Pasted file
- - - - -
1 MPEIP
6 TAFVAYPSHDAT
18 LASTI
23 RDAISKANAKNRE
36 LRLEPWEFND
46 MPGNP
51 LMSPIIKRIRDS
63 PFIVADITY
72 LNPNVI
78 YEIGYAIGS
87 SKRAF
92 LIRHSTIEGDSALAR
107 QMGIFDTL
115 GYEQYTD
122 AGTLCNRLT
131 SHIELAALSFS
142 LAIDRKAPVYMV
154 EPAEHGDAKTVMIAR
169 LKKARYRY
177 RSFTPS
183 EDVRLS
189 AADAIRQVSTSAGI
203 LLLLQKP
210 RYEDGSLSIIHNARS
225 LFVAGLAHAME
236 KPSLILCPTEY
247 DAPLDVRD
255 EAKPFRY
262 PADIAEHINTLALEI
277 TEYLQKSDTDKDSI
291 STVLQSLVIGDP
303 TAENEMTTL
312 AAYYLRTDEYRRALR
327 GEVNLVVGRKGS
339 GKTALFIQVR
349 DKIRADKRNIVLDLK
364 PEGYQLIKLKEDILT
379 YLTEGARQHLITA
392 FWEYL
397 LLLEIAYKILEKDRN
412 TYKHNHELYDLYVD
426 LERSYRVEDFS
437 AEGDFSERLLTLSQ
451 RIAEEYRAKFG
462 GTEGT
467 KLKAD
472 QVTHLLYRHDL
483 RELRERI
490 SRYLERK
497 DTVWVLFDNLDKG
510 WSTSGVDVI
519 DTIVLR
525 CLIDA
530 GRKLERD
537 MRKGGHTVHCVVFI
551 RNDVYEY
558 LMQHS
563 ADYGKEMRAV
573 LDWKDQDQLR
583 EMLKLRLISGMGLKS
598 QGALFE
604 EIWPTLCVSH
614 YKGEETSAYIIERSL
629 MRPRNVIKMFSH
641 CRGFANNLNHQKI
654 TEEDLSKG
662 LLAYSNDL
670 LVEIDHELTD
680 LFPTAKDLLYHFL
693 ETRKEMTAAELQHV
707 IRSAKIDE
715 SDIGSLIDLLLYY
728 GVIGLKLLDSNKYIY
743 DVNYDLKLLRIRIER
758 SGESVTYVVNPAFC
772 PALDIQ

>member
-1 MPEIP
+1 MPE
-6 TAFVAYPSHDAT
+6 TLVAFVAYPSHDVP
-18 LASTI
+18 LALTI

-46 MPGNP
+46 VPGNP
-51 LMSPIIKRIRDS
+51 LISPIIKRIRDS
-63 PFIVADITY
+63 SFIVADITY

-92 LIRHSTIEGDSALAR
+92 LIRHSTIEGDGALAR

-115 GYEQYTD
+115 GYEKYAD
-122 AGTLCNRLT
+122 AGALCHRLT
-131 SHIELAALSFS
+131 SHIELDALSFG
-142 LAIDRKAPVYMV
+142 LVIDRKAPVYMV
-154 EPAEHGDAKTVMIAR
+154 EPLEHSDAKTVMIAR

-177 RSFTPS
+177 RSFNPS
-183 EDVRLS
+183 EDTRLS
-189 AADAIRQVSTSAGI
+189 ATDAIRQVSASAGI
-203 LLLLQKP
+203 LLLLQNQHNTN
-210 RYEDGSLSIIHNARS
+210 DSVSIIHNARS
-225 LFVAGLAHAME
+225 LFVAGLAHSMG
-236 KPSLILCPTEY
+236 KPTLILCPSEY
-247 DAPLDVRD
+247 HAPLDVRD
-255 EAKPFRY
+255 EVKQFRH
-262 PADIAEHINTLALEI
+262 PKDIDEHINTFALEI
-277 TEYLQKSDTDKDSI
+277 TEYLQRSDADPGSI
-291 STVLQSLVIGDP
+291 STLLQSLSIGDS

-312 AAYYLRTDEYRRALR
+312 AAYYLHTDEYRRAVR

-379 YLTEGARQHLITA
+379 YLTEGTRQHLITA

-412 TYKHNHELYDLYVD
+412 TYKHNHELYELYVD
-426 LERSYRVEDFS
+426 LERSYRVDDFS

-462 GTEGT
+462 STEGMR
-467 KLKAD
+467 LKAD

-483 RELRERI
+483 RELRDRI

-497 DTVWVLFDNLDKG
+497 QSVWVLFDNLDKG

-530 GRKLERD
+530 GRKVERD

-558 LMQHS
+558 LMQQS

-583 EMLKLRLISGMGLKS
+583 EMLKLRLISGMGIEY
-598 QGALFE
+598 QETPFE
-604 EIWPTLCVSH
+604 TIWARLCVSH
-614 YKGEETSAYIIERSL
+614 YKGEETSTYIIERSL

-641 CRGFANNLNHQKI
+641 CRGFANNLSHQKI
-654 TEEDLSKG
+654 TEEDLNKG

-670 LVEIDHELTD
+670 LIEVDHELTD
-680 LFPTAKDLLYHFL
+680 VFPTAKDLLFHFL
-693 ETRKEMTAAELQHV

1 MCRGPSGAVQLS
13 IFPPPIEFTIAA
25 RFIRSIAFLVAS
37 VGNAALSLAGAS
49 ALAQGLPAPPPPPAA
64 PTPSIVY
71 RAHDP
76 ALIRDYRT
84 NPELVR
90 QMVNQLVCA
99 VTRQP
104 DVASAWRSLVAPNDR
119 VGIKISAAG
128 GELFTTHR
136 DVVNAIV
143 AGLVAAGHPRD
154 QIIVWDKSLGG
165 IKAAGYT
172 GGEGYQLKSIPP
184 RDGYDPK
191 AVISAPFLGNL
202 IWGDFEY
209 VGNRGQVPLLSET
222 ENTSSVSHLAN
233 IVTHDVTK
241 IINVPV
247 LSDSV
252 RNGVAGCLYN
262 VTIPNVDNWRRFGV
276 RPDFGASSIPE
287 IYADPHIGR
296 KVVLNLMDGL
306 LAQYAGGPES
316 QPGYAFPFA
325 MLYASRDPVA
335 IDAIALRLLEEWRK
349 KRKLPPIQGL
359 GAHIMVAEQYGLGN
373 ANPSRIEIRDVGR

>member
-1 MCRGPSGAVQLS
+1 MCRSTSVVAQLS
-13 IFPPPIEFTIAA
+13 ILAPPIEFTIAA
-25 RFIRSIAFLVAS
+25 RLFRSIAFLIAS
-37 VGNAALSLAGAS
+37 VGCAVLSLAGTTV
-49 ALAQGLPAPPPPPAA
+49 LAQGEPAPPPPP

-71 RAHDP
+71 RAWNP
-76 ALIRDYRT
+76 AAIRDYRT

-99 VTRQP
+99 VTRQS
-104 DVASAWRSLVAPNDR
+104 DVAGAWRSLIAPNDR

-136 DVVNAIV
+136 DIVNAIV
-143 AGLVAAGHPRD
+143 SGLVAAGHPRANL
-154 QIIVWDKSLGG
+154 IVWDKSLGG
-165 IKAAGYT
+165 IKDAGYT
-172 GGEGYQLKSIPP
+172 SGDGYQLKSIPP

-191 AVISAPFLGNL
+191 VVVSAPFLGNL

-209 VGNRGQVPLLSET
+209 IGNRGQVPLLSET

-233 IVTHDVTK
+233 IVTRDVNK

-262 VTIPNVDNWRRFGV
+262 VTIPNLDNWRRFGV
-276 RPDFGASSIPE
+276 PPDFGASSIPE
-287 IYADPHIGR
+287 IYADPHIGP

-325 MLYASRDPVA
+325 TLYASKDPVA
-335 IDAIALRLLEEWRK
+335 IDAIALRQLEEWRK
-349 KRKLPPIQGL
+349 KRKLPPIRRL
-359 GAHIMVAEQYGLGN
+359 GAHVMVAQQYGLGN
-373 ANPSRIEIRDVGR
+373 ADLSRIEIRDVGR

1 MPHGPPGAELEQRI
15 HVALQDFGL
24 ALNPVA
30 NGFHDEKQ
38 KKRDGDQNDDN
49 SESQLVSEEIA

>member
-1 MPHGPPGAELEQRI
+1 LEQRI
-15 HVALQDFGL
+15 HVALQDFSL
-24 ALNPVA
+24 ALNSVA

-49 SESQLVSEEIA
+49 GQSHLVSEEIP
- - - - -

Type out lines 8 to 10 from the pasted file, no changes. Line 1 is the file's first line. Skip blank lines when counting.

63 PFIVADITY
72 LNPNVI
78 YEIGYAIGS